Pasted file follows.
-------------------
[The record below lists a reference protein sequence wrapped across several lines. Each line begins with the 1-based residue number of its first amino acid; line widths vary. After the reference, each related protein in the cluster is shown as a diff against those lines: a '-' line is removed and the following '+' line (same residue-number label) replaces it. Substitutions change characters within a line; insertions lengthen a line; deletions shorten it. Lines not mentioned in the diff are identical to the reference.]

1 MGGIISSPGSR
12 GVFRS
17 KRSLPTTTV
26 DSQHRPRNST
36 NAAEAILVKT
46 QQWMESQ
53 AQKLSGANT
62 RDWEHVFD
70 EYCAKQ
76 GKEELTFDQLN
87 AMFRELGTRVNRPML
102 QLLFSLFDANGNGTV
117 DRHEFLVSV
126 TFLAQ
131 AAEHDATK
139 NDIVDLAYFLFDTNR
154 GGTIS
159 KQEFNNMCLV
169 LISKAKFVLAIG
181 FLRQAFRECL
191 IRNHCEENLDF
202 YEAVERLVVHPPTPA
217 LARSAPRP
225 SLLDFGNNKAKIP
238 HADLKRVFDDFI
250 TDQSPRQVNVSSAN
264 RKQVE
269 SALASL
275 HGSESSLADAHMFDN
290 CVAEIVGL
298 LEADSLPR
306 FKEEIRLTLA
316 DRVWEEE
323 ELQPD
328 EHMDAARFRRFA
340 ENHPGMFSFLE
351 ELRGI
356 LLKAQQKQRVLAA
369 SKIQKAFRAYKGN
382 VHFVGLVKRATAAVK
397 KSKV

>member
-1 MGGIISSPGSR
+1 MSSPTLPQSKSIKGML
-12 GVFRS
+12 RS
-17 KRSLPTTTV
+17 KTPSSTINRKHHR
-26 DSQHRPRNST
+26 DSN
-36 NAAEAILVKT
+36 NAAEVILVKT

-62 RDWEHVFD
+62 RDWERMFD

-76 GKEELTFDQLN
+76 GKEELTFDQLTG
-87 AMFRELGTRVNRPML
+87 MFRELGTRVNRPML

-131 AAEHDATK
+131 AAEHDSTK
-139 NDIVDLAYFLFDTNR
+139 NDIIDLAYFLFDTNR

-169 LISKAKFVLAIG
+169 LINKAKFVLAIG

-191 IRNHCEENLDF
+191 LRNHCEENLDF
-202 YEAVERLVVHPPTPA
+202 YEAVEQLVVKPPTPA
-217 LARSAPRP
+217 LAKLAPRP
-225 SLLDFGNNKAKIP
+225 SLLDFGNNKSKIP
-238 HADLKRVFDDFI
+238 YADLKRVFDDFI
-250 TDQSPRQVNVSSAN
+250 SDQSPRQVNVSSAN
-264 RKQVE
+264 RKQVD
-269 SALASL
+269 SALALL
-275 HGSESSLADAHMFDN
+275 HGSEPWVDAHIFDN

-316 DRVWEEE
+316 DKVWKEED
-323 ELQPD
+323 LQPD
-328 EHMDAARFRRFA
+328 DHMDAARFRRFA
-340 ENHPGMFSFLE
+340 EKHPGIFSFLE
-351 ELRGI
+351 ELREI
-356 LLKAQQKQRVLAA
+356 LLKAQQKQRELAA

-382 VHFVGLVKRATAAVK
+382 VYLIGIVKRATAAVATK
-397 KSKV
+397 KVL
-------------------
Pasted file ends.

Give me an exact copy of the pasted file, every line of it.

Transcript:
[The record below lists a reference protein sequence wrapped across several lines. Each line begins with the 1-based residue number of its first amino acid; line widths vary. After the reference, each related protein in the cluster is shown as a diff against those lines: a '-' line is removed and the following '+' line (same residue-number label) replaces it. Substitutions change characters within a line; insertions lengthen a line; deletions shorten it. Lines not mentioned in the diff are identical to the reference.]

1 MGGIISSPGSR
12 GVFRS
17 KRSLPTTTV
26 DSQHRPRNST
36 NAAEAILVKT
46 QQWMESQ
53 AQKLSGANT
62 RDWEHVFD
70 EYCAKQ
76 GKEELTFDQLN
87 AMFRELGTRVNRPML
102 QLLFSLFDANGNGTV
117 DRHEFLVSV
126 TFLAQ
131 AAEHDATK
139 NDIVDLAYFLFDTNR
154 GGTIS
159 KQEFNNMCLV
169 LISKAKFVLAIG
181 FLRQAFRECL
191 IRNHCEENLDF
202 YEAVERLVVHPPTPA
217 LARSAPRP
225 SLLDFGNNKAKIP
238 HADLKRVFDDFI
250 TDQSPRQVNVSSAN
264 RKQVE
269 SALASL
275 HGSESSLADAHMFDN
290 CVAEIVGL
298 LEADSLPR
306 FKEEIRLTLA
316 DRVWEEE
323 ELQPD
328 EHMDAARFRRFA
340 ENHPGMFSFLE
351 ELRGI
356 LLKAQQKQRVLAA
369 SKIQKAFRAYKGN
382 VHFVGLVKRATAAVK
397 KSKV

>member
-1 MGGIISSPGSR
+1 MSSPTLPQSKSIKGML
-12 GVFRS
+12 RS
-17 KRSLPTTTV
+17 KTPSSTINRKHHR
-26 DSQHRPRNST
+26 DSN
-36 NAAEAILVKT
+36 NAAEVILVKT

-62 RDWEHVFD
+62 RDWERMFD

-76 GKEELTFDQLN
+76 GKEELTFDQLTG
-87 AMFRELGTRVNRPML
+87 MFRELGTRVNRPML

-131 AAEHDATK
+131 AAEHDSTK
-139 NDIVDLAYFLFDTNR
+139 NDIIDLAYFLFDTNR

-169 LISKAKFVLAIG
+169 LINKAKFVLAIG

-191 IRNHCEENLDF
+191 LRNHCEENLDF
-202 YEAVERLVVHPPTPA
+202 YEAVEQLVVKPPTPA
-217 LARSAPRP
+217 LAKLAPRP
-225 SLLDFGNNKAKIP
+225 SLLDFGNNKSKIP
-238 HADLKRVFDDFI
+238 YADLKRVFDDFI
-250 TDQSPRQVNVSSAN
+250 SDQSPRQVNVSSAN
-264 RKQVE
+264 RKQVD
-269 SALASL
+269 SALALL
-275 HGSESSLADAHMFDN
+275 HGSEPWVDAHIFDN

-316 DRVWEEE
+316 DKVWKEED
-323 ELQPD
+323 LQPD
-328 EHMDAARFRRFA
+328 DHMDAARFRRFA
-340 ENHPGMFSFLE
+340 EKHPGIFSFLE
-351 ELRGI
+351 ELREI
-356 LLKAQQKQRVLAA
+356 LLKAQQKQRELAA

-382 VHFVGLVKRATAAVK
+382 VYLIGIVKRATAAVATK
-397 KSKV
+397 KVL